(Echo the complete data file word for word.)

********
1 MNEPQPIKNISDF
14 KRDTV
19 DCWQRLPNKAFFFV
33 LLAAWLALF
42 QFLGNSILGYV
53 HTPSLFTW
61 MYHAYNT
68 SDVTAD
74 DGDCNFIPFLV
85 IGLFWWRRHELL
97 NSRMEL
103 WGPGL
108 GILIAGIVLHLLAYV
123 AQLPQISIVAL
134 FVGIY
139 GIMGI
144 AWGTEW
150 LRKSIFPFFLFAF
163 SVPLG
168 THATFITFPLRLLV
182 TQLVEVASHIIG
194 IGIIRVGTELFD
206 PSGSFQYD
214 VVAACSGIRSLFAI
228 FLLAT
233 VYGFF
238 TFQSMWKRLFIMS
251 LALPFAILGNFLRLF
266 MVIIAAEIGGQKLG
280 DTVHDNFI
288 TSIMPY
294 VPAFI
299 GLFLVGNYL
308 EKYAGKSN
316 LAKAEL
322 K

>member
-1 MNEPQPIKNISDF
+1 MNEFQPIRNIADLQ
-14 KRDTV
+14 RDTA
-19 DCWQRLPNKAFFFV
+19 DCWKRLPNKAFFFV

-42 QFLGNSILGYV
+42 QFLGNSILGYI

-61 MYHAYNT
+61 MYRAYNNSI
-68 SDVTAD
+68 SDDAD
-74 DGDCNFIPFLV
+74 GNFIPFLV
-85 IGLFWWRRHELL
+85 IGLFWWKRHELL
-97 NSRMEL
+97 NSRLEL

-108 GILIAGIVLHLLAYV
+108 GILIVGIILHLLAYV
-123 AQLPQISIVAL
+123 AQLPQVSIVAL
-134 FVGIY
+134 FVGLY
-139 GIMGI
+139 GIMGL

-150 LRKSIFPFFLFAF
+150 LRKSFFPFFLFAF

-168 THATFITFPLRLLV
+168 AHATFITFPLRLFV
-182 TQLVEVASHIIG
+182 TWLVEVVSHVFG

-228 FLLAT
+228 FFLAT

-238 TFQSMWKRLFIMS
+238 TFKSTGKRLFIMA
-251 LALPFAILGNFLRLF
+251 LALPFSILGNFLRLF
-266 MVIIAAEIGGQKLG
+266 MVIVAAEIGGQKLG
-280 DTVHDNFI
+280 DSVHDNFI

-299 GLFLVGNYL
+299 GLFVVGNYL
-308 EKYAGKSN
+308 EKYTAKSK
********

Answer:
1 MNEPQPIKNISDF
14 KRDTV
19 DCWQRLPNKAFFFV
33 LLAAWLALF
42 QFLGNSILGYV
53 HTPSLFTW
61 MYHAYNT
68 SDVTAD
74 DGDCNFIPFLV
85 IGLFWWRRHELL
97 NSRMEL
103 WGPGL
108 GILIAGIVLHLLAYV
123 AQLPQISIVAL
134 FVGIY
139 GIMGI
144 AWGTEW
150 LRKSIFPFFLFAF
163 SVPLG
168 THATFITFPLRLLV
182 TQLVEVASHIIG
194 IGIIRVGTELFD
206 PSGSFQYD
214 VVAACSGIRSLFAI
228 FLLAT
233 VYGFF
238 TFQSMWKRLFIMS
251 LALPFAILGNFLRLF
266 MVIIAAEIGGQKLG
280 DTVHDNFI
288 TSIMPY
294 VPAFI
299 GLFLVGNYL
308 EKYAGKSN
316 LAKAEL
322 K

>member
-1 MNEPQPIKNISDF
+1 MNEFQPIRNIADLQ
-14 KRDTV
+14 RDTA
-19 DCWQRLPNKAFFFV
+19 DCWKRLPNKAFFFV

-42 QFLGNSILGYV
+42 QFLGNSILGYI

-61 MYHAYNT
+61 MYRAYNNSI
-68 SDVTAD
+68 SDDAD
-74 DGDCNFIPFLV
+74 GNFIPFLV
-85 IGLFWWRRHELL
+85 IGLFWWKRHELL
-97 NSRMEL
+97 NSRLEL

-108 GILIAGIVLHLLAYV
+108 GILIVGIILHLLAYV
-123 AQLPQISIVAL
+123 AQLPQVSIVAL
-134 FVGIY
+134 FVGLY
-139 GIMGI
+139 GIMGL

-150 LRKSIFPFFLFAF
+150 LRKSFFPFFLFAF

-168 THATFITFPLRLLV
+168 AHATFITFPLRLFV
-182 TQLVEVASHIIG
+182 TWLVEVVSHVFG

-228 FLLAT
+228 FFLAT

-238 TFQSMWKRLFIMS
+238 TFKSTGKRLFIMA
-251 LALPFAILGNFLRLF
+251 LALPFSILGNFLRLF
-266 MVIIAAEIGGQKLG
+266 MVIVAAEIGGQKLG
-280 DTVHDNFI
+280 DSVHDNFI

-299 GLFLVGNYL
+299 GLFVVGNYL
-308 EKYAGKSN
+308 EKYTAKSK